Celebrities, royals, and businessmen get the privilege to ride private jets. On their luxurious ride in the sky, these privileged people get their every need attended by flight attendants, who, I believe, are one of the most selfless people in the world. These stewards ensure the comfort of the passengers inside the plane.
Despite the perks of being able to travel across the globe, a private flight attendant’s job is very demanding and stressful.
They may serve their passengers every need, but the skills required by flight attendants are much more than that of a waitress -- they're cocktail mixologists, cleaners, personal assistants, caterers and even dog sitters.
Kimberly Benton, who has been working in the industry for nine years, shares her story of what it is like to be a flight attendant.
For her, being a VIP flight attendant is more than just delivering the best possible service to her clients, but about "creating an experience."
"They're expecting you to be a lot more personal," the 32-year-old told CNN Travel. "They expect you to know exactly what they want, when they want it and it could be something as little as as soon as they get on the plane they want a shot of a Nespresso, the foot rest up and their Sunday Times [newspaper] waiting for them."
She's held birthday parties in the sky, after-parties for pop stars who she's flown with for their concert tours, and even put on full banquets for her guests. It's a job that requires her to be constantly adaptable to whatever situation she's in.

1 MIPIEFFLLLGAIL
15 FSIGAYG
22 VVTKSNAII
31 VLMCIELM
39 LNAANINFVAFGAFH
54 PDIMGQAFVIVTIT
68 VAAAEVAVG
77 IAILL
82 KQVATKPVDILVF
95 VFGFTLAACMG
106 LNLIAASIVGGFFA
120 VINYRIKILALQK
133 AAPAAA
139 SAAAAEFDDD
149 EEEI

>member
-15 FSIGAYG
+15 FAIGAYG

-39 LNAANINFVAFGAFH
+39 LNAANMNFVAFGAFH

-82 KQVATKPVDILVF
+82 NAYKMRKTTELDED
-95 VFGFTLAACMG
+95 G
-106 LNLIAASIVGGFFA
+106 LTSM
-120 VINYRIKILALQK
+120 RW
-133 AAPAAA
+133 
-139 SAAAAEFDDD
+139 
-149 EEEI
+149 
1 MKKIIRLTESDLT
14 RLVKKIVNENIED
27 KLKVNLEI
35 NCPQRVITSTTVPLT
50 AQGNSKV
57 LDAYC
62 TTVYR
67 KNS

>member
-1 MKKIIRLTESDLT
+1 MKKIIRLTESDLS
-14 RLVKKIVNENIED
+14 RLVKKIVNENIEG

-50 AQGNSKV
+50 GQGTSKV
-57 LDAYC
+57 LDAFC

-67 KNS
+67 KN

Mary Kalymnou, who has been a flight attendant for 13 years, also shares her experience.
On board she's had guests bring exotic parrots, jewels, more than 20 bags of shopping and even guns. She says she's also had dead bodies.
"Three times in my career I had a deceased person on board -- a coffin in the cargo, made out of gold and expensive wood," she recalls.
"They were three very well-known men, [who] obviously traveled in luxury for the last time in their lives."
She says the job of a VIP flight attendant is demanding and one that "requires a lot of sacrifices."
"It requires a lot of patience, flexibility, and for sure -- high levels of self-esteem," Kalymnou explains. "The clients expect the best, the operators demand the highest so you must be willing and of course be able to offer the best of yourself."
Otherwise, she says, you could be easily replaced.
"Every girl could learn this job ... but only a few will eventually stand out. Being professional is not enough -- you must be unique," she says.
Would you consider being a flight attendant?
(Image Credit: Mary Kalymnou)